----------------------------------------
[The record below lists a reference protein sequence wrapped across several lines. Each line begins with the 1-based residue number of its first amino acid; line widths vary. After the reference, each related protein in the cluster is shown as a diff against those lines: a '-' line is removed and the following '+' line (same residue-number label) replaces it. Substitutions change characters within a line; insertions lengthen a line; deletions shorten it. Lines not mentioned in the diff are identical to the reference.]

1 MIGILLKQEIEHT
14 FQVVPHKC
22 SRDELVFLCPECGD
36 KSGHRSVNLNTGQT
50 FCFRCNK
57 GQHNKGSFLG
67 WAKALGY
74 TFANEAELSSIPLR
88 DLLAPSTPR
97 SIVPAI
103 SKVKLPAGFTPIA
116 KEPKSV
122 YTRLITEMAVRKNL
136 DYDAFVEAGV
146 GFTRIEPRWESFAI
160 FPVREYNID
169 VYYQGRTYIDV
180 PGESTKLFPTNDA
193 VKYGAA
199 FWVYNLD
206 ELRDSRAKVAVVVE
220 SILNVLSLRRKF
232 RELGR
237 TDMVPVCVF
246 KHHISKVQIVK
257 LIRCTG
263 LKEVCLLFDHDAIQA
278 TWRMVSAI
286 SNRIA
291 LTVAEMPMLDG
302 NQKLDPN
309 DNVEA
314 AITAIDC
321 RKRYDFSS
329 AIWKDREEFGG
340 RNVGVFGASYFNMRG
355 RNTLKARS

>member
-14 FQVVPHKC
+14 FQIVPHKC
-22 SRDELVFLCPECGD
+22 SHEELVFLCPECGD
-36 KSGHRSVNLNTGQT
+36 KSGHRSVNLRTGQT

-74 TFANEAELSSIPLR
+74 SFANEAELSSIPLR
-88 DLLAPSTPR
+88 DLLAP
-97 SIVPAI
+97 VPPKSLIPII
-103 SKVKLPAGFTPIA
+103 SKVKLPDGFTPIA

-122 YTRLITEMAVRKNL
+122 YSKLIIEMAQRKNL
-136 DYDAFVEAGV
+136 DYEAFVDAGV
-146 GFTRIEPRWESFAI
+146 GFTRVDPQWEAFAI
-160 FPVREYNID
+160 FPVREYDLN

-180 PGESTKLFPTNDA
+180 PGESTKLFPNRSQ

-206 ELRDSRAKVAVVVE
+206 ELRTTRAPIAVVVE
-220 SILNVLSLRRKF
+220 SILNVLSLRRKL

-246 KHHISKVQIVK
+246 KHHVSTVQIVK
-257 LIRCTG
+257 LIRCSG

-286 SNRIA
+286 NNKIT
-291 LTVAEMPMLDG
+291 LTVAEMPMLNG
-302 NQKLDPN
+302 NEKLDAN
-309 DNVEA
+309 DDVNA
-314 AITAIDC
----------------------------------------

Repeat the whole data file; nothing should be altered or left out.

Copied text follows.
[The record below lists a reference protein sequence wrapped across several lines. Each line begins with the 1-based residue number of its first amino acid; line widths vary. After the reference, each related protein in the cluster is shown as a diff against those lines: a '-' line is removed and the following '+' line (same residue-number label) replaces it. Substitutions change characters within a line; insertions lengthen a line; deletions shorten it. Lines not mentioned in the diff are identical to the reference.]

1 MIGILLKQEIEHT
14 FQVVPHKC
22 SRDELVFLCPECGD
36 KSGHRSVNLNTGQT
50 FCFRCNK
57 GQHNKGSFLG
67 WAKALGY
74 TFANEAELSSIPLR
88 DLLAPSTPR
97 SIVPAI
103 SKVKLPAGFTPIA
116 KEPKSV
122 YTRLITEMAVRKNL
136 DYDAFVEAGV
146 GFTRIEPRWESFAI
160 FPVREYNID
169 VYYQGRTYIDV
180 PGESTKLFPTNDA
193 VKYGAA
199 FWVYNLD
206 ELRDSRAKVAVVVE
220 SILNVLSLRRKF
232 RELGR
237 TDMVPVCVF
246 KHHISKVQIVK
257 LIRCTG
263 LKEVCLLFDHDAIQA
278 TWRMVSAI
286 SNRIA
291 LTVAEMPMLDG
302 NQKLDPN
309 DNVEA
314 AITAIDC
321 RKRYDFSS
329 AIWKDREEFGG
340 RNVGVFGASYFNMRG
355 RNTLKARS

>member
-14 FQVVPHKC
+14 FQIVPHKC
-22 SRDELVFLCPECGD
+22 SHEELVFLCPECGD
-36 KSGHRSVNLNTGQT
+36 KSGHRSVNLRTGQT

-74 TFANEAELSSIPLR
+74 SFANEAELSSIPLR
-88 DLLAPSTPR
+88 DLLAP
-97 SIVPAI
+97 VPPKSLIPII
-103 SKVKLPAGFTPIA
+103 SKVKLPDGFTPIA

-122 YTRLITEMAVRKNL
+122 YSKLIIEMAQRKNL
-136 DYDAFVEAGV
+136 DYEAFVDAGV
-146 GFTRIEPRWESFAI
+146 GFTRVDPQWEAFAI
-160 FPVREYNID
+160 FPVREYDLN

-180 PGESTKLFPTNDA
+180 PGESTKLFPNRSQ

-206 ELRDSRAKVAVVVE
+206 ELRTTRAPIAVVVE
-220 SILNVLSLRRKF
+220 SILNVLSLRRKL

-246 KHHISKVQIVK
+246 KHHVSTVQIVK
-257 LIRCTG
+257 LIRCSG

-286 SNRIA
+286 NNKIT
-291 LTVAEMPMLDG
+291 LTVAEMPMLNG
-302 NQKLDPN
+302 NEKLDAN
-309 DNVEA
+309 DDVNA
-314 AITAIDC